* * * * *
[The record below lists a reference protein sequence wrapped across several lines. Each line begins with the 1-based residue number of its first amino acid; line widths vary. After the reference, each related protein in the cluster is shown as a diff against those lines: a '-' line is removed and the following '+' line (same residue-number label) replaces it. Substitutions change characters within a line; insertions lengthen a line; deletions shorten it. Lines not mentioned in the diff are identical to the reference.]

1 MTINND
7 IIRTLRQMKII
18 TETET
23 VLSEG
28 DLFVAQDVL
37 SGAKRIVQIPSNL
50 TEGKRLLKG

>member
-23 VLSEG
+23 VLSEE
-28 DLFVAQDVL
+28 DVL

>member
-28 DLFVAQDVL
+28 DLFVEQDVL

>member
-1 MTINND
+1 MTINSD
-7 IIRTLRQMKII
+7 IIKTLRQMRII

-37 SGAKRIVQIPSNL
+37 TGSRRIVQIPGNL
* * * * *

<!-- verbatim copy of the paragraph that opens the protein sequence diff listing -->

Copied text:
[The record below lists a reference protein sequence wrapped across several lines. Each line begins with the 1-based residue number of its first amino acid; line widths vary. After the reference, each related protein in the cluster is shown as a diff against those lines: a '-' line is removed and the following '+' line (same residue-number label) replaces it. Substitutions change characters within a line; insertions lengthen a line; deletions shorten it. Lines not mentioned in the diff are identical to the reference.]